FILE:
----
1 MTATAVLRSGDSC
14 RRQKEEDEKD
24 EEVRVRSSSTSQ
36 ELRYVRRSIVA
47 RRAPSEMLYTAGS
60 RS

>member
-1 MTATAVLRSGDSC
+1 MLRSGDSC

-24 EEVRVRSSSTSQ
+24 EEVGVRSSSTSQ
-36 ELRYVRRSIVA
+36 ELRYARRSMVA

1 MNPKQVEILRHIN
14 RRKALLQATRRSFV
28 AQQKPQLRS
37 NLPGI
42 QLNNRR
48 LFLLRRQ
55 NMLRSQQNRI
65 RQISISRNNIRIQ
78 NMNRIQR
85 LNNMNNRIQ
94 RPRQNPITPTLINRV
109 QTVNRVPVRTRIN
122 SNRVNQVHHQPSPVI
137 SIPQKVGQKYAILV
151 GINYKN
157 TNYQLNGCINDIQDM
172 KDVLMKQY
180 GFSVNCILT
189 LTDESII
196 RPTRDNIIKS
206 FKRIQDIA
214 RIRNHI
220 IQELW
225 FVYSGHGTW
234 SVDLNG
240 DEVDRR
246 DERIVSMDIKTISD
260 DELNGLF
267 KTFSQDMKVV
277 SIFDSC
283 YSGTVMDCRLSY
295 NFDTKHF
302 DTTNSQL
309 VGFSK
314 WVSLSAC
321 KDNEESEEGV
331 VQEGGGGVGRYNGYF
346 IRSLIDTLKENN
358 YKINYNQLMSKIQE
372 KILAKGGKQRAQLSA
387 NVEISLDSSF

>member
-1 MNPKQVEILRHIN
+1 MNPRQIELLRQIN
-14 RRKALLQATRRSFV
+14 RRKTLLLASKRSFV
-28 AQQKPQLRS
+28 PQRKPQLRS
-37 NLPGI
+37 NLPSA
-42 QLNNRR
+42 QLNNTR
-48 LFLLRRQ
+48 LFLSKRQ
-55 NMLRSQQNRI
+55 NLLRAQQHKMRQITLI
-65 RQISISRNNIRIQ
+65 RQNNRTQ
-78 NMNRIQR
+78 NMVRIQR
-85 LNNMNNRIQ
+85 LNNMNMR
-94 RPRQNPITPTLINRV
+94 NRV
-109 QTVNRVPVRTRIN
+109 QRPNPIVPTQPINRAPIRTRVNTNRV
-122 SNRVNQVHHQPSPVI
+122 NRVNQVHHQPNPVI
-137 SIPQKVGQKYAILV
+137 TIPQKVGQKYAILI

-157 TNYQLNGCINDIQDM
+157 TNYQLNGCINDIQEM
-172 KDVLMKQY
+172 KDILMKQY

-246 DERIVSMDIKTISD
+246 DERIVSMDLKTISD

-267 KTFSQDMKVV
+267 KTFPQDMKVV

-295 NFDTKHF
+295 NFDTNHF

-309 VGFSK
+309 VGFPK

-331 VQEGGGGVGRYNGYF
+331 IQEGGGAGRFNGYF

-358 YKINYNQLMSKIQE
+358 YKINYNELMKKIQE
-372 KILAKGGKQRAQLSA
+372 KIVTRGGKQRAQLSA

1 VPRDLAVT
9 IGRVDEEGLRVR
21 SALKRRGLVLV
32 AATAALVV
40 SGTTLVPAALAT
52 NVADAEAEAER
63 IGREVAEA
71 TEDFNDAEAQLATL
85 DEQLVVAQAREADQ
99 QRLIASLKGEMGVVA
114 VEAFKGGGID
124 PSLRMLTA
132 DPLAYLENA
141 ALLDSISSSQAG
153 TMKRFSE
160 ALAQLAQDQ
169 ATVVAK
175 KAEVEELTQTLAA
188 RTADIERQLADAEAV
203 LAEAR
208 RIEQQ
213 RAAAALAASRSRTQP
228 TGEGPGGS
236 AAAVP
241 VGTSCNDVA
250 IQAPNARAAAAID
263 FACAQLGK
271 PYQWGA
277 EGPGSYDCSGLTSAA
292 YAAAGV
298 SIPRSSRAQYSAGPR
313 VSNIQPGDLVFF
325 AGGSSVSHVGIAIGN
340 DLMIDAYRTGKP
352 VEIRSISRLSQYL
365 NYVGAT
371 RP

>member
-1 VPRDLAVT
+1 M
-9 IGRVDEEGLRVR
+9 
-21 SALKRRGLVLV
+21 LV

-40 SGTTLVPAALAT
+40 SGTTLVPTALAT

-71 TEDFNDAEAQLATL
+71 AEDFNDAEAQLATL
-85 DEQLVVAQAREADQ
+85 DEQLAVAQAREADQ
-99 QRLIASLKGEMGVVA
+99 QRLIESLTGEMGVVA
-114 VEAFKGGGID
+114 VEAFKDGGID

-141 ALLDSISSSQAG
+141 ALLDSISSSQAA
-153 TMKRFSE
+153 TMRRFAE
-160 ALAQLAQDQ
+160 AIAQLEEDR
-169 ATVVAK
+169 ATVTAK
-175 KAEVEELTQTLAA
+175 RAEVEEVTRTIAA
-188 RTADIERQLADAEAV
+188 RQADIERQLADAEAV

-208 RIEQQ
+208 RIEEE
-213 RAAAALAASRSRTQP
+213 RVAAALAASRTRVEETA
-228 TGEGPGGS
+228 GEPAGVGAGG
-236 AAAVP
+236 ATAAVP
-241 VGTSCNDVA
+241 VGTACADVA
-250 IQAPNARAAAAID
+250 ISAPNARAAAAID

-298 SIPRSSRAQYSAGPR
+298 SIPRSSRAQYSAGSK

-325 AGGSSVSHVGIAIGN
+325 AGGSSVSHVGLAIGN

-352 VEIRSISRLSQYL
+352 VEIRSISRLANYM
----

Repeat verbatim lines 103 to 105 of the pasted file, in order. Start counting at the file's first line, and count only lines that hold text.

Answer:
9 IGRVDEEGLRVR
21 SALKRRGLVLV
32 AATAALVV